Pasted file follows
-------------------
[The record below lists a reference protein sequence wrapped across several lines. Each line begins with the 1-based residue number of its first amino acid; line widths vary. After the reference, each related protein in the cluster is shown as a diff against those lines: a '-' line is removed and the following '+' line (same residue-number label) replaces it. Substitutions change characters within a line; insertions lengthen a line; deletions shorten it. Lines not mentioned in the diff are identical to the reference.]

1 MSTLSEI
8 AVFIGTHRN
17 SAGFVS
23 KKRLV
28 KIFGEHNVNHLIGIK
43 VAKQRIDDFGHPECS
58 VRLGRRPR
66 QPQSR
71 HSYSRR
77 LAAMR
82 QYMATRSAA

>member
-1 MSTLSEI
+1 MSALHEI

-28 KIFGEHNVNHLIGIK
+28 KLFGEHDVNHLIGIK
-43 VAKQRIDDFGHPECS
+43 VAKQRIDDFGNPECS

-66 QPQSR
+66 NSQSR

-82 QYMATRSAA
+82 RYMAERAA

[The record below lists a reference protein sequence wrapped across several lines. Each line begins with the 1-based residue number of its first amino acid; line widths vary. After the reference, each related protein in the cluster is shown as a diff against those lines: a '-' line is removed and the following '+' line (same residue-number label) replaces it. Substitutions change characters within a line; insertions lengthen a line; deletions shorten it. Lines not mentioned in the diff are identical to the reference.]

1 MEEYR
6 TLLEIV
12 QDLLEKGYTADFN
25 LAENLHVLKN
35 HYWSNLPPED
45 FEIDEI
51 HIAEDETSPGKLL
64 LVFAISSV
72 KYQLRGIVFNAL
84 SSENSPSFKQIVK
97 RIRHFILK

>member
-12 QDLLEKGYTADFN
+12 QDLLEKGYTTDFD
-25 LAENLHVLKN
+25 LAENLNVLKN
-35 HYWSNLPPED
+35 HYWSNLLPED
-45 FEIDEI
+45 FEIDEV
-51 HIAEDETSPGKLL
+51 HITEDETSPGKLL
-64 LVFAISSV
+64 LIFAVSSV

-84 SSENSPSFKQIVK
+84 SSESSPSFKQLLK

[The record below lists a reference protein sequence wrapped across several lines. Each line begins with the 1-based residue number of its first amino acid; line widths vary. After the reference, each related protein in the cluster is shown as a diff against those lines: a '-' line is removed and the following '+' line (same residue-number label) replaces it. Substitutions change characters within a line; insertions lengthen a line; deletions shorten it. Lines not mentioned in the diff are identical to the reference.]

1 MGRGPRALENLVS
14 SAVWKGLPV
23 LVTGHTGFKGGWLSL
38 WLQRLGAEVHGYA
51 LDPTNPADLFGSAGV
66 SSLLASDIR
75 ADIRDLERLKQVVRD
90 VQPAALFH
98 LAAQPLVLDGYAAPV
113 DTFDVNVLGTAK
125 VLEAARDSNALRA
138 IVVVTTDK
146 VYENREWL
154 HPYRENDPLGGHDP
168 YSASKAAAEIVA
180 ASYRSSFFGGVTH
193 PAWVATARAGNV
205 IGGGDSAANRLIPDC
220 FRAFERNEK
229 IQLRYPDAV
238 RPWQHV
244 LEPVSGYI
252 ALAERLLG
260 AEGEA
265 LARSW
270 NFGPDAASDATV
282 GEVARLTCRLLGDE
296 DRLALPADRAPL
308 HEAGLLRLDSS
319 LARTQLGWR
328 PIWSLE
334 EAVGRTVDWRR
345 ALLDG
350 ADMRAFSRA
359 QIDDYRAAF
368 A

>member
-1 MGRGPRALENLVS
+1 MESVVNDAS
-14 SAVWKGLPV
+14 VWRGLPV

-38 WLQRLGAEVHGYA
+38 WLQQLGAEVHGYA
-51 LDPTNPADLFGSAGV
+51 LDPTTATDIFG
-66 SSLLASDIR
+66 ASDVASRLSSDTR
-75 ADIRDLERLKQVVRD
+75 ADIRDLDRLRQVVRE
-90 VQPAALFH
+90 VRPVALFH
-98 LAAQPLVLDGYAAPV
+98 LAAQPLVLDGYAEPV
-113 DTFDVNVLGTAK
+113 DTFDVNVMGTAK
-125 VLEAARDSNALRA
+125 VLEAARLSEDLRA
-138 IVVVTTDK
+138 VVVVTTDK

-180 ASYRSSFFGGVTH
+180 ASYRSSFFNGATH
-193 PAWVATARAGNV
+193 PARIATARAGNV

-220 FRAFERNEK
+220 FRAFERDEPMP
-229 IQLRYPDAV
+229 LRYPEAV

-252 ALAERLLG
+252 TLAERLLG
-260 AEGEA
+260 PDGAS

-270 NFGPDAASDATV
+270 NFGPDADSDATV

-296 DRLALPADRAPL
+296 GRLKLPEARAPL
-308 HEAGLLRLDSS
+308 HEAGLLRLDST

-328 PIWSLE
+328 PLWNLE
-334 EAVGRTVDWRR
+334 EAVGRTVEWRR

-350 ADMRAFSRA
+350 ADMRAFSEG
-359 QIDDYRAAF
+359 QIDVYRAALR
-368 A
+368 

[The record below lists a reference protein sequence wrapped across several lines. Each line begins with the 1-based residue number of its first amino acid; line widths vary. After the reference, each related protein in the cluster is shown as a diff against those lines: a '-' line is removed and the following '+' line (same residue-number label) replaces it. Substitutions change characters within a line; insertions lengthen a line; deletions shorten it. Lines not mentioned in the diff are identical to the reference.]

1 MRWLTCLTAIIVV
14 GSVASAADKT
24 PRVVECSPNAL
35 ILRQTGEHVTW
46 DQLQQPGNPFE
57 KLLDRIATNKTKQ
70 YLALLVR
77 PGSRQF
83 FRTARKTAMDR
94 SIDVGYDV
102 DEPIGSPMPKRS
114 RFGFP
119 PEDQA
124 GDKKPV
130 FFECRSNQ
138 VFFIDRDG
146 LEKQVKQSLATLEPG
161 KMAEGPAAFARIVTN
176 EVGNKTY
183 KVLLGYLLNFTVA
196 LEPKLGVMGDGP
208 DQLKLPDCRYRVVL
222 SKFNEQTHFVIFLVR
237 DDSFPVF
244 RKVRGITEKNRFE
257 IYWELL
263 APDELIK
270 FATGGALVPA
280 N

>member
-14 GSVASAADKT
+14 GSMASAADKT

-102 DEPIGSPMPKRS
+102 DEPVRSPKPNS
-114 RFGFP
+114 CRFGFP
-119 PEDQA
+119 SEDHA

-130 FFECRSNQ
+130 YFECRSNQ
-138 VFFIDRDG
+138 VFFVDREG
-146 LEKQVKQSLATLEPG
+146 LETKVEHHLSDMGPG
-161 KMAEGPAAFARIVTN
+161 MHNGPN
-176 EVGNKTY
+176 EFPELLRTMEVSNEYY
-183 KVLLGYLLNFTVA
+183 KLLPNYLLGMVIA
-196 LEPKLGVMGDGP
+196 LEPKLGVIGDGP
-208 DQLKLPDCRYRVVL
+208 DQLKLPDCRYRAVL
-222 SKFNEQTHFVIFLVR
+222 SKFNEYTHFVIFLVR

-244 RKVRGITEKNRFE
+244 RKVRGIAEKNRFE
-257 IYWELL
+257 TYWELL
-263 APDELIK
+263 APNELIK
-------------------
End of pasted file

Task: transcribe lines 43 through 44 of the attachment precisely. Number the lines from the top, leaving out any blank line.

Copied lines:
-45 FEIDEI
+45 FEIDEV